Hannah Beatrice Quinn

“We don’t stop playing because we grow old; we grow old because we stop playing.
— George Bernard Shaw



I am like a 9 year old boy–I have trouble sitting still, love stripes, dinosaurs, candy, overalls, trains, trucks, ask too many questions, bug people, run when I should be walking, and play when I should be listening–but prob- ably not for the same reasons as most young boys. There is something pure, easy to understand and enjoyable about most of these likes and enjoy- ments. There is an honesty that people lose as they age. They become less willing to play and playfulness is less accepted.

I was interested in the way things fit together before I knew what craft and art were. I enjoy the creative process and get lost in it–come up with
an idea and learn how to carry it out to a result that would satisfy me. This passion for craft has sparked my interest in functional art that is playful and interactive, furniture and sculpture with strong personalities. My hands are my most important tool in communicating my ideas in three dimensional form. What I create is a reflection of me and my quirks, often exhibited
in an obsessive and compulsive repetition of materials, objects and forms, with a visible connection between the process and the final product.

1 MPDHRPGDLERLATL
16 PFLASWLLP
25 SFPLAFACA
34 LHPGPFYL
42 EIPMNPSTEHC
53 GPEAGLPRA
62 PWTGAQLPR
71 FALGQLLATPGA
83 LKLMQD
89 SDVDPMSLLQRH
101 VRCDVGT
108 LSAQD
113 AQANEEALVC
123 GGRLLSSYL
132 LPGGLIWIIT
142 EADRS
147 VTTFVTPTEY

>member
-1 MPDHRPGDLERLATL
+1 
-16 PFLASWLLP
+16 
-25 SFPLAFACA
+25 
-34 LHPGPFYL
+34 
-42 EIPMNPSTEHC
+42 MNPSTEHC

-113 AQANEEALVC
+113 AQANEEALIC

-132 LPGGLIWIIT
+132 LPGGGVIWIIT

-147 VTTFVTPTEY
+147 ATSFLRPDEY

I work primarily in wood and metal. I often incorporate materials that have already had one life or are byproducts of other production processes; leftovers, scraps, and “waste.” I believe this approach is not profound but necessary in the world today. In Spring 2013 I was awarded the student art- ists residency at the San Francisco Dump, which gave me the opportunity to scavenge material from the public disposal area to create a body of work. I witnessed piles of discarded objects, but also saw potential as a source for raw materials. Now more aware of the variables of the individual’s par- ticipation in the life span of objects, I strive to understand what makes an object precious in the eyes of an individual – or not. I am inspired by Bill Moggride’s concept of creating objects that “wear in, not out.” As a maker,
I want to craft objects that help consumers reconnect to the histories, pro- cesses and materials by which things are made. In this way, I hope to create objects whose value is determined by experience, not price.